We got out of the bus, me leading the blind man with my elbow. “You doing ok?” I asked.
“I hope this is as good as you say.” He knocked his cane about.
A woman with a clipboard and a briefcase came out from behind a building. She looked to her phone – a nice, new touchscreen – and came forward as if she knew who I was and what I was doing. She put away her phone and stood primly with an extended hand. “Ms. Thorpe.”
I shook the hand. “James Shanahan.” Not my name, but my insurance agent’s.
“I’m a recruiter for a shelter for the blind. We pay a wage to give our workers petty cash for their own needs and provide additional, in-kind payment in the form of home-cooked meals and housing.” She opened the briefcase. “For you, I offer a finders fee, part of the take from my own recruiting gigs. Companies don’t get better deals than what I offer.”
The blind man hit her calf with the end of his cane. “Petty cash? How much are we talking?”
I gulped and nodded. “Yeah… how much are we talking? I don’t want to just drop him off at something that won’t help him out.”
“That’s inconsequential. We can guarantee food, shelter, and safety. Can your beggar’s cup do that?” She yanked the can of change from the man’s hands and shook it. “No.” With a gruff shove, she looked to me instead. “You’re the guardian, right? Just sign these papers, take your cash, and we’ll finish the rest.”
The blind man yanked on my arm. “It’s one of those deals like the backpack place – it’s slavery! I’ll get 10 cents an hour if I’m lucky, and I’m not going to do that. You lied to me, mister! Get me back across the bay!”
Ms. Thorpe removed a pen from her clipboard and offered the paper to me. She pointed to a dotted line, and I took the ballpoint with my right hand. A false signature on the line, and she handed me the briefcase full of cash. “Thank you, Mr. Shanahan.”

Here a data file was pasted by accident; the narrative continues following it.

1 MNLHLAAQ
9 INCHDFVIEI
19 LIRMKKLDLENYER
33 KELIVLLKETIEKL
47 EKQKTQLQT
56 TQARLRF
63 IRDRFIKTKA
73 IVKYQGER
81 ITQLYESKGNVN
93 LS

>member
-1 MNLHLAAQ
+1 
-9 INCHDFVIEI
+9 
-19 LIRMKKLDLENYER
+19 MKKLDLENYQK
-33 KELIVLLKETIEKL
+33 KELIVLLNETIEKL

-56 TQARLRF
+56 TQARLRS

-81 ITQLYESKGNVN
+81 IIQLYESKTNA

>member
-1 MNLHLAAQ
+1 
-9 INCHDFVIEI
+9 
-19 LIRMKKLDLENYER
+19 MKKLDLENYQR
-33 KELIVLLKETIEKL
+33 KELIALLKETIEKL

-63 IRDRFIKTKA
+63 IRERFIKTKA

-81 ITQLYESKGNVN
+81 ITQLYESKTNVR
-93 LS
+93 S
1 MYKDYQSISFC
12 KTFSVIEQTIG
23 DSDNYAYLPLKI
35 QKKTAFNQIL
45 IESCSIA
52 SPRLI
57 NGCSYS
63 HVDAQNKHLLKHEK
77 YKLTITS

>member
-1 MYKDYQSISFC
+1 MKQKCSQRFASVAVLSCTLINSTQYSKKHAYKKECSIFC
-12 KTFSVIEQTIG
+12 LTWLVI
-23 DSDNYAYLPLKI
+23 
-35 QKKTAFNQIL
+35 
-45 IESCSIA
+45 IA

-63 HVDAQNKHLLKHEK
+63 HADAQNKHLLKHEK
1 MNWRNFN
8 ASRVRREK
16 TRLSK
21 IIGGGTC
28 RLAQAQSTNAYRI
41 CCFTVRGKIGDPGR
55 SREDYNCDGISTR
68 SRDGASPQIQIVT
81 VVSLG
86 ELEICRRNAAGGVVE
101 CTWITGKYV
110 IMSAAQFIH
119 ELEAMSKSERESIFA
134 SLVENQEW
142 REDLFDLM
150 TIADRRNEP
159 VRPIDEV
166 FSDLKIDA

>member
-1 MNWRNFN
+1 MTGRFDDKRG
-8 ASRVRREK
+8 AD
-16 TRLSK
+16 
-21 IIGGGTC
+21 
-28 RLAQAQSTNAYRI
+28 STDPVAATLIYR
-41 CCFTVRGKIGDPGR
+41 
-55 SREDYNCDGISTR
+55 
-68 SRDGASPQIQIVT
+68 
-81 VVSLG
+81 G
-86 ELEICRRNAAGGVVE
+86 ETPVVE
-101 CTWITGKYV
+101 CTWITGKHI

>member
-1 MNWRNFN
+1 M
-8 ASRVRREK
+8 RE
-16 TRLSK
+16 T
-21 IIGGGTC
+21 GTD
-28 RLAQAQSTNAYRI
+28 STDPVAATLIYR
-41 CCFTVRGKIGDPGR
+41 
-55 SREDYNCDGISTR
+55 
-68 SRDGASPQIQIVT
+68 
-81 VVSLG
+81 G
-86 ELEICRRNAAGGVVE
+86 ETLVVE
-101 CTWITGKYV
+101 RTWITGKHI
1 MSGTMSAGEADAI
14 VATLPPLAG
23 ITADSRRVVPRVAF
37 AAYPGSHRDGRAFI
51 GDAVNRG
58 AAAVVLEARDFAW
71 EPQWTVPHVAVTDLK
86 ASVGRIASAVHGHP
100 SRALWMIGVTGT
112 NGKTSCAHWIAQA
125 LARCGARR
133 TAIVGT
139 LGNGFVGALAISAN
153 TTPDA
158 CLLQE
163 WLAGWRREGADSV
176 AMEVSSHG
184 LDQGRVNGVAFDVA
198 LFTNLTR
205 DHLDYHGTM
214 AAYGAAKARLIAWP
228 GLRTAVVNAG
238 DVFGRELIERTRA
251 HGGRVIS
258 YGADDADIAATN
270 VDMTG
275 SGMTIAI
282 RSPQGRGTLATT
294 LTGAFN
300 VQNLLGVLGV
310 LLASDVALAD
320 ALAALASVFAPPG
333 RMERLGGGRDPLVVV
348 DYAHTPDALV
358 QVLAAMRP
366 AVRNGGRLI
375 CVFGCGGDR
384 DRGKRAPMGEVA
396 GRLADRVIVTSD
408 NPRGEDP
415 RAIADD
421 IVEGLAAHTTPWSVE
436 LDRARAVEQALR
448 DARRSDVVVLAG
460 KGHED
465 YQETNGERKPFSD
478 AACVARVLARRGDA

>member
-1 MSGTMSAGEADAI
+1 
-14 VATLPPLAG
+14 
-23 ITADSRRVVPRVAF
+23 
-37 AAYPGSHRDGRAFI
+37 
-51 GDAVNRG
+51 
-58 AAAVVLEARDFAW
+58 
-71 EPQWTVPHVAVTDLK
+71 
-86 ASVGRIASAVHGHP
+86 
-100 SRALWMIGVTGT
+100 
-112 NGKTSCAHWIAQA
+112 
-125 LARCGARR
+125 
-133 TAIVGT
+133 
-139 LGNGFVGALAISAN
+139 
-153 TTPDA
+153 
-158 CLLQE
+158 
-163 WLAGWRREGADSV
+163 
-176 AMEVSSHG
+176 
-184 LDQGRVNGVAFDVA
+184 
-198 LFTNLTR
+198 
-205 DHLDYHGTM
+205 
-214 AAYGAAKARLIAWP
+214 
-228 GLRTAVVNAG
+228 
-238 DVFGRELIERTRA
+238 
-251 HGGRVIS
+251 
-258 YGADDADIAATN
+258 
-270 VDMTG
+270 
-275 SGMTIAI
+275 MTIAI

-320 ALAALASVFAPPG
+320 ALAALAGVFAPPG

I looked down at the briefcase. Was… no, this was right. He was going to be fed and housed. Better than what he’d have otherwise.
She reached to the man, took his cane, and broke it across her knee. “You don’t need that where we’re going.” After peeling his grasp off my arm, she led him away to a car, stuffed him in the backseat, and they were gone.
The phone rang. Reluctantly, I placed my hand in the lapel and pulled it out. It was the guy – I knew it had to be. I answered with a push of a button and put the speaker up to my ear. “What do you want?”
“Write down everything that’s happened and what I’m about to tell you. Take that money. Buy a ticket to Vegas. Put a bet on-”
“No,” I ordered. “Who are you? I just… I think I just sold a guy into slavery! What the hell are you? Are you… are you me from the future? Is that why I’m writing this crap down?”
A pause. “You’re going to buy a ticket to Vegas. Go to Caesar’s Palace, find a poker table. You’ll find-”
“Are you the devil?”
A chuckle. “You’ll find a poker table with a lady dealer. She’ll have big boobs, the kind you like, and brilliant blue eyes. Play $100 on five hands, then -”
“No,” I said, listening to the voice. “No… you’re… you’re making me destroy people’s lives.”
“You’ve already ruined plenty. The economy’s in the toilet, and it was the fault of people like you. What’s a few more lives down the to? Besides, I think I’ve proven my usefulness. Now… play $100 on five hands, then $1,000 on the sixth.” He laughed. “You’ll do what I say. You are the devil.”
And he hung up.
I pointed myself to the subway and made my way to the airport.
(First Installment) (Second Installment)